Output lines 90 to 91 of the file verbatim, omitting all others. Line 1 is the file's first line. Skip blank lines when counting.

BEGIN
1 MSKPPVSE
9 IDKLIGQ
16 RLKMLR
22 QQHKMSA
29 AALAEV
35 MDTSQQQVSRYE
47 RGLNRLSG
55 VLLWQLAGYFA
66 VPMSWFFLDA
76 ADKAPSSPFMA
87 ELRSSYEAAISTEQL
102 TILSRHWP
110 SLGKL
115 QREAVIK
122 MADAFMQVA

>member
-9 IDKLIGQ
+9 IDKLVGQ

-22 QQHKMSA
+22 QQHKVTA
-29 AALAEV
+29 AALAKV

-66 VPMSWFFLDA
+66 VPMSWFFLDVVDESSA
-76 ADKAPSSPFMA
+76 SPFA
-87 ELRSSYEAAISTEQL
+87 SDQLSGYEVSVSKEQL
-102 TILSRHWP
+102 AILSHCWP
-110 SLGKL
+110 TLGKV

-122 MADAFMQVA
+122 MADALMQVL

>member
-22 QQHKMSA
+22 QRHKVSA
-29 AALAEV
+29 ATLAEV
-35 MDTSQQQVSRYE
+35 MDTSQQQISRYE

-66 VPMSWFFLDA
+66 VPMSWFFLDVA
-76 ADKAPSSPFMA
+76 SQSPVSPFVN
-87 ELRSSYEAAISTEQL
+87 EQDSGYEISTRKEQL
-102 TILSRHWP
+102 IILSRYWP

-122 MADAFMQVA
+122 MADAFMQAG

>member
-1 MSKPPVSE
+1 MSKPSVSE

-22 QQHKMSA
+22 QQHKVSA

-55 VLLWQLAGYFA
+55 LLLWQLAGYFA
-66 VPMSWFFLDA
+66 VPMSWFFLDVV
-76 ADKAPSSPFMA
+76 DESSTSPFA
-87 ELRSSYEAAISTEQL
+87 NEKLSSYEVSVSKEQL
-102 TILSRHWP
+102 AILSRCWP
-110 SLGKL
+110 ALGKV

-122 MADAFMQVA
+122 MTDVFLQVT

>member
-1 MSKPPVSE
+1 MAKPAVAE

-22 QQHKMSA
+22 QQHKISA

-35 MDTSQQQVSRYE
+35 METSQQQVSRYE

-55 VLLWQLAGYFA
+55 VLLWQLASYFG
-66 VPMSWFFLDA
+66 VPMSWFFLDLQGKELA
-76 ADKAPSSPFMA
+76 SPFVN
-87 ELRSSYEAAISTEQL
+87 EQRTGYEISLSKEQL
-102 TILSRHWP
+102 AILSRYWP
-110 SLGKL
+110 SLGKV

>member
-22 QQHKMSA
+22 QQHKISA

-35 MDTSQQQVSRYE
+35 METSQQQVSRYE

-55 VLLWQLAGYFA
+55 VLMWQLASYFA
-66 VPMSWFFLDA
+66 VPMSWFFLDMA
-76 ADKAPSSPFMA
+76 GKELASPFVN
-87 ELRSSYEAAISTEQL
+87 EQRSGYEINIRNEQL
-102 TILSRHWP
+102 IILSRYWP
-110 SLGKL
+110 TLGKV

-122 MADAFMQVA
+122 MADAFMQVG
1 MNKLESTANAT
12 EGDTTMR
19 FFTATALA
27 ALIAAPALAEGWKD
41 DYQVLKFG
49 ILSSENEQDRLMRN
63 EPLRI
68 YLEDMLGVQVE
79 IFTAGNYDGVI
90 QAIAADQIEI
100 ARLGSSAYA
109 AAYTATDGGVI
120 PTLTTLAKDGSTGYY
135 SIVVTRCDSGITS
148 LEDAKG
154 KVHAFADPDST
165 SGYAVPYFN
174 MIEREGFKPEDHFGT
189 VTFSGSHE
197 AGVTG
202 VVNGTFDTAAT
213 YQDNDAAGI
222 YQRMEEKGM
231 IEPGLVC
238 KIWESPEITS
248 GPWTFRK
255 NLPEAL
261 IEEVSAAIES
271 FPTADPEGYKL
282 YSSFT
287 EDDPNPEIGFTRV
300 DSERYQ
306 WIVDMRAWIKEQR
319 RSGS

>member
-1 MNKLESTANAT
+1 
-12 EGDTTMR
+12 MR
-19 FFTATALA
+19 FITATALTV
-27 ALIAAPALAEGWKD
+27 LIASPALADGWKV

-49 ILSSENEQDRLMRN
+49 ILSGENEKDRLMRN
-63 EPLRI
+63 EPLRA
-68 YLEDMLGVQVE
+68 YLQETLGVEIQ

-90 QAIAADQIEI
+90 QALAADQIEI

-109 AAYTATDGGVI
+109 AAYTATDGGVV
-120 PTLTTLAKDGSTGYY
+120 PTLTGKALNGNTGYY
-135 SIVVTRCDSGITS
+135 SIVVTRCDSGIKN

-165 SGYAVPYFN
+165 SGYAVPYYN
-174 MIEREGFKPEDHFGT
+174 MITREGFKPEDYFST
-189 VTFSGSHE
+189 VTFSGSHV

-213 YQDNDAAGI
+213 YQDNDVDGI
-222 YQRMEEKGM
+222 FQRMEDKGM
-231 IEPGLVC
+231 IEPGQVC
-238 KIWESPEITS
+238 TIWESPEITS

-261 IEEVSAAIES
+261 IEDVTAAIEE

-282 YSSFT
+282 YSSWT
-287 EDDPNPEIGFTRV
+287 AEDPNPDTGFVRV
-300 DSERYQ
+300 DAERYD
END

>member
-22 QQHKMSA